The nuts and bolts of JavaScript

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Today we will look into a problem that many a Servicenow consultant has lost some hours on solving. To prevent new consultants running into this problem, but also for the ones that solved it but didn’t fully comprehend the solution, here is a detailed explanation of what is going on in the nuts and bolts of JavaScript.

The problem

Suppose you are writing a function that selects the sys_id’s of users and stores them in an array. The array could be used to pass on to another function. In this example, we will query active users:

function getActiveUsers(limit){
var result = [];
var grUser = new GlideRecord('sys_user');
grUser.addQuery('active', true);

if (typeof limit === 'number'){
grUser.setLimit(limit);
}
grUser.query();
while (grUser.next()){
result.push(grUser.sys_id);
}

return result;
}

We will use a test function to show the results, limiting the result set to eight records:

function showUsers(){
var result = getActiveUsers(8);

result.forEach(function(element){
gs.print(element)
})
}

The function showUsers will print eight identical sys_id’s, rather than the eight different ones you might expect. To quote Marvin Gaye: what’s going on?
(Also note the usage of the forEach-method to iterate over the array elements, which is finally available server side from Helsinki onwards!)

Some background

Objects in JavaScript are accessible using variables. These variables do not contain objects themselves (as they do for strings, numbers and booleans), but rather a reference pointer to the memory space where the object is stored.
This can be illustrated running the following code:

var a = [1, 2];
var b = a;
gs.print(b.length);
a.push(3);
gs.print(b.length);

The first time we look at b.length, its value is 2. Without touching b however, the next time we call it, it has changed to 3. This happens because the variables are pointers. After line 1, we can picture the situation like this:

Line 2 sets b to the same value as a:

Notice that b does not point to a itself, but rather to the same object that a is pointing to.
When in line 4 an extra element is added using a.push, the situation looks like this:

Note that a and b still point to the same structure in memory, and will thus behave identical – a.length() and b.length() will yield the same result. The main thing to take away from this example is that the value of a reference variable can change even though the variable itself is untouched.

GlideRecord

In our getActiveUsers-function, we create a new instance of GlideRecord, allowing us access to the records in the sys_user table. The query method runs the query we put in place. Finally, we use next to iterate over the retrieved data.
Calling next on a GlideRecord does a number of things. It retrieves the next record from the dataset, and exposes the field values through the GlideRecord object. What is crucial here, is that even though the value of the field sys_id might give the impression of being a string, it really isn’t. All properties of a GlideRecord instance that represent fields in a table are GlideElement objects. The grUser object created using grUser = new GlideRecord(‘sys_user’) can be represented like this:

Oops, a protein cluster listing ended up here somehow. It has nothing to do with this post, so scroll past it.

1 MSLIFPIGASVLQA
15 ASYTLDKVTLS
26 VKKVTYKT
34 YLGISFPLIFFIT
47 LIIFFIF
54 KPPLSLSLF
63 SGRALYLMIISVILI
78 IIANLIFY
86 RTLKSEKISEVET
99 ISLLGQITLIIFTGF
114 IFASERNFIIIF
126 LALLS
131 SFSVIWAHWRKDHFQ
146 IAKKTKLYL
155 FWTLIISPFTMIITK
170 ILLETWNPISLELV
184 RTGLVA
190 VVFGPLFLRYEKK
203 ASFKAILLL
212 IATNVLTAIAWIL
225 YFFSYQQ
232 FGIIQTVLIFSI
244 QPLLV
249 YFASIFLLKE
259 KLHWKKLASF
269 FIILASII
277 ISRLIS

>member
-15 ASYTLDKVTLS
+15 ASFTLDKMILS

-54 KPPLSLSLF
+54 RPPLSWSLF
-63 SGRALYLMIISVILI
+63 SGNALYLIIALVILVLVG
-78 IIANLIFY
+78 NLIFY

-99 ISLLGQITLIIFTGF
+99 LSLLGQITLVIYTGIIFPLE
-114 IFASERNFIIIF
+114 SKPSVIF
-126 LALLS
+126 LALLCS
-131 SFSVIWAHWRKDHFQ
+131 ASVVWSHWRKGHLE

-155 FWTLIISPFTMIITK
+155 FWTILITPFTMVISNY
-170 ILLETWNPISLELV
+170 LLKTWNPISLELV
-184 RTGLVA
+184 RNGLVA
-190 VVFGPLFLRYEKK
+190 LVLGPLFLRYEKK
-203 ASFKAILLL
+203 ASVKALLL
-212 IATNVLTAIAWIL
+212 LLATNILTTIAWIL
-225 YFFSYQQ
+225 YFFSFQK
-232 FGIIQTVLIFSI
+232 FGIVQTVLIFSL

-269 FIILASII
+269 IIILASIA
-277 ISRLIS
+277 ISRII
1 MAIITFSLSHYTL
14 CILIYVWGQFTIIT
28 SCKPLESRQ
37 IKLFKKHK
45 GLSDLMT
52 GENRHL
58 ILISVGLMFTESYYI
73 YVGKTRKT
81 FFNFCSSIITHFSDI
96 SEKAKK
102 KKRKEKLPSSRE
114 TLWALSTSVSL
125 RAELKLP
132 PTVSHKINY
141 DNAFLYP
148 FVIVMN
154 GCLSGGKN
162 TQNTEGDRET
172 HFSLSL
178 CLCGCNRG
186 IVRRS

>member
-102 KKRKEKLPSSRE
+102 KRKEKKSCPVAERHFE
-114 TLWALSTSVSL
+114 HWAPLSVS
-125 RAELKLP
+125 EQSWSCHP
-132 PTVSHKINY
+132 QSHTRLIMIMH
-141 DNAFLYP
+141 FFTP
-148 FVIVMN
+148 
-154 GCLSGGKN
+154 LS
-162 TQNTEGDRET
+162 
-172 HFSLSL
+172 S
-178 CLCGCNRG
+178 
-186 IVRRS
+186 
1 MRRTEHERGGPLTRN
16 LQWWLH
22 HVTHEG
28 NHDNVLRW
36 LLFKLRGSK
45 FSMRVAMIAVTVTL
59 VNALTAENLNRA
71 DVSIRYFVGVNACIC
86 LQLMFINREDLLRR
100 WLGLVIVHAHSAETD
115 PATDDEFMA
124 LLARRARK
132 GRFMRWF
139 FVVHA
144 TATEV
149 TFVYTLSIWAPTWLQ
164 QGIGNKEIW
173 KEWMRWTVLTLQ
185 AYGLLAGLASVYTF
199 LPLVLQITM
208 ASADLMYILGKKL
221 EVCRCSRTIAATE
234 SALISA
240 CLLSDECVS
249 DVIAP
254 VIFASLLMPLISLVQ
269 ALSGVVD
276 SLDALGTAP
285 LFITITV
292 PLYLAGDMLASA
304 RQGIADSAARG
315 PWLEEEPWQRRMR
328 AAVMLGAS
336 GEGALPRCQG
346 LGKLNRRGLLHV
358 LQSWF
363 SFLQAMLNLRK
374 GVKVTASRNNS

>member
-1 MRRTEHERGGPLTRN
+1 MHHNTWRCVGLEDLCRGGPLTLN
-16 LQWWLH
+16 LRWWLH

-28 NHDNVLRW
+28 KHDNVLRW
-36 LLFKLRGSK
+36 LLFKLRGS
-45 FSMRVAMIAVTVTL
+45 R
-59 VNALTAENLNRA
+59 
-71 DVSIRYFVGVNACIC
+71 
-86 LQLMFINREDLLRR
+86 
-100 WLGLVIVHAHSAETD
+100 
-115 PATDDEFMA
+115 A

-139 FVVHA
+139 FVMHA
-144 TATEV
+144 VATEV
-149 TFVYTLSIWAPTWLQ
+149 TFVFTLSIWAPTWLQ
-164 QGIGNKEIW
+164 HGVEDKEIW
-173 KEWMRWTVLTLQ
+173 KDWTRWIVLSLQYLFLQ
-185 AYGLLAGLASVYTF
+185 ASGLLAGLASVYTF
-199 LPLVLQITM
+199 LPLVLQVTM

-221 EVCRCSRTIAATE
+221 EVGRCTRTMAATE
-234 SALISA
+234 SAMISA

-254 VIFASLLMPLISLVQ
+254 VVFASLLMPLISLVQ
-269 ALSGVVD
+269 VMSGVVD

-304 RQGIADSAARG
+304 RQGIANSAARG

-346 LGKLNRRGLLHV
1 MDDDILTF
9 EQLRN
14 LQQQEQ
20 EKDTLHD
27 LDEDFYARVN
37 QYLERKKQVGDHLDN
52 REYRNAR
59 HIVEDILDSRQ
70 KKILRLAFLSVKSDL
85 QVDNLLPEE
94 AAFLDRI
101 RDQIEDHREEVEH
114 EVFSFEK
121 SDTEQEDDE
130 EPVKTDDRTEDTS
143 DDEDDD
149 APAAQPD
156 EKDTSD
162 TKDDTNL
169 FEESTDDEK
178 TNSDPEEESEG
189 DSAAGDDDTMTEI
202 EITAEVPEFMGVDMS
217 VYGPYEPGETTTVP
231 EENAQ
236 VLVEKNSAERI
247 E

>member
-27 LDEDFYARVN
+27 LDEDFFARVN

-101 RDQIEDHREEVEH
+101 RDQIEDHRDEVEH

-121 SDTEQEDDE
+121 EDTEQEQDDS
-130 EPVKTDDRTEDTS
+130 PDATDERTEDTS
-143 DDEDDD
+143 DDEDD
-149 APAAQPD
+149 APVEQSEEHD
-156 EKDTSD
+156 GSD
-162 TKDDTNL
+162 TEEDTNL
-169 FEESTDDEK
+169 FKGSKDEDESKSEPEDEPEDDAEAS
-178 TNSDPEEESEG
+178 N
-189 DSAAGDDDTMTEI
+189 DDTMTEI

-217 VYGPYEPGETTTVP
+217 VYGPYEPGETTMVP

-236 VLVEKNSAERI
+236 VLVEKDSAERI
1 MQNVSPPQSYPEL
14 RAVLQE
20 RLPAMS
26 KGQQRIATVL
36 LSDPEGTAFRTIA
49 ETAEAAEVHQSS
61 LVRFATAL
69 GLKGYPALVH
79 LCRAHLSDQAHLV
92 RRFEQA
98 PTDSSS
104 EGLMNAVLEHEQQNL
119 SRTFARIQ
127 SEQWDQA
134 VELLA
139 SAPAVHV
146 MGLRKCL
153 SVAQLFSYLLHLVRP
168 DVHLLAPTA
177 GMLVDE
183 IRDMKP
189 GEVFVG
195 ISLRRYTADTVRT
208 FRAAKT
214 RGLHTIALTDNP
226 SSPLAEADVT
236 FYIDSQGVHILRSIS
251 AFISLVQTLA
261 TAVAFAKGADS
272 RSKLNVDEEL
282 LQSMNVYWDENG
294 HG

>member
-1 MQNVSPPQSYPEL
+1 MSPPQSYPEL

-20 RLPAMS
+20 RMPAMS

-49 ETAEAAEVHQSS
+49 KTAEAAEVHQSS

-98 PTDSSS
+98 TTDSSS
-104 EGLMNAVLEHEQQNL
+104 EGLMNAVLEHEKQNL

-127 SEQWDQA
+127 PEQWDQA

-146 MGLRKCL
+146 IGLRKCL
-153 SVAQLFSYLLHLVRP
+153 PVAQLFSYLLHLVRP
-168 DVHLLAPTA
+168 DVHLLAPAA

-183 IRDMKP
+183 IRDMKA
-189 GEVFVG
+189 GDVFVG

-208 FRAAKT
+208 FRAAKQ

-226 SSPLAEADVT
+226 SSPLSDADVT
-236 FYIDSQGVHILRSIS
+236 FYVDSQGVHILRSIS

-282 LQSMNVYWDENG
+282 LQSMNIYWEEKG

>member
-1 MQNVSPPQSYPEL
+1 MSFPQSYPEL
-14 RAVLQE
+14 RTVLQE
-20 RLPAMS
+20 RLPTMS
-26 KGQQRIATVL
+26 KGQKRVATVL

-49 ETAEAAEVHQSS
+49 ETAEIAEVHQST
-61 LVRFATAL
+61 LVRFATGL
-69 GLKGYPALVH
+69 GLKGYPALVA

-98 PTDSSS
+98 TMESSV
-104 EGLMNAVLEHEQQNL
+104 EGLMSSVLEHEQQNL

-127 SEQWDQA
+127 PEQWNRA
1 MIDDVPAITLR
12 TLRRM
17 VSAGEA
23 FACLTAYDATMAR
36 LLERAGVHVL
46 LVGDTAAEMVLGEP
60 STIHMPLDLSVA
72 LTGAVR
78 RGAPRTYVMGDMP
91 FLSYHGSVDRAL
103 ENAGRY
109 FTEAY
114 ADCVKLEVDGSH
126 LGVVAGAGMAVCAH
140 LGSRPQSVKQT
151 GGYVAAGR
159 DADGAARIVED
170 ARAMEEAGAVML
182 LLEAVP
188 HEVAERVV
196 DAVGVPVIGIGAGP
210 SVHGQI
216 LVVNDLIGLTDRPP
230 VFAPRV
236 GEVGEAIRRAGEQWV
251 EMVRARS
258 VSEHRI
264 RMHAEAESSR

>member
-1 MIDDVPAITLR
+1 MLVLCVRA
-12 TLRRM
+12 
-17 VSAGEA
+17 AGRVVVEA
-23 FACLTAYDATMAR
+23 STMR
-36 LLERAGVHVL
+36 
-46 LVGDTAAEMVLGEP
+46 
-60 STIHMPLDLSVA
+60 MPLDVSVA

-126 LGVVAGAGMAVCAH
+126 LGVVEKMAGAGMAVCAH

The picture shows that grUser.sys_id is a pointer to a GlideElement object. Pushing grUser.sys_id on the array during the first iteration of the while-loop then looks like this:

The first element of the array, result[0], points to the grUser object’s sys_id property, which is a GlideElement object. So far, so good.

Next iteration

The second iteration of the while-loop is started by calling grUser.next(). This loads the data for the next record in the dataset. The grUser object will remain at the same position in memory, as will all of the GlideElement-objects it refers to. Rather than destroying all GlideElements and recreating them, ServiceNow keeps the objects and fills them with the new data.
This means grUser.sys_id will yield the sys_id of the second record from the dataset, even though the GlideElement it points to is still the same. It looks like this:

The first element of the array, result[0], was not changed (just like the array b was not changed in the example above). It still points to the grUser object’s sys_id. But during the grUser.next-call, the contents of this object were changed. It now contains the sys_id of the second record from the dataset. So without actually touching result[0], its value changed nonetheless, and is now equal to result[1].
In the same manner, the third iteration will result in the first three array elements all pointing to (still the same) GlideElement object, which now contains the sys_id of the third record in the dataset.
Ultimately in the example given above, after eight iterations, the array will contain eight elements, all of which refer to the sys_id of the same (eighth) record.

Solution

Now that we can finally explain to Marvin Gaye what’s going on, the solution can’t be far. The trick is to store something else than the reference in the array. If we were to retrieve the sys_id’s string value from the GlideElement object, we would create a new string. This value would not change when calling next() on the GlideRecord, because the grUser object has no knowledge of the new string’s existence. So instead of

result.push(grUser.sys_id);

push the string-converted value on the array. Use whichever of the three options has your preference:

result.push(”+grUser.sys_id);
result.push(grUser.sys_id.toString());
result.push(grUser.getValue(‘sys_id’));

Change the line in the script and run it again; the script will now print eight different user id’s.

I hope this was useful info! Please drop a comment if you would like more information!
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One Response to “The nuts and bolts of JavaScript”

  1. Venkat Says:

    Nice one..

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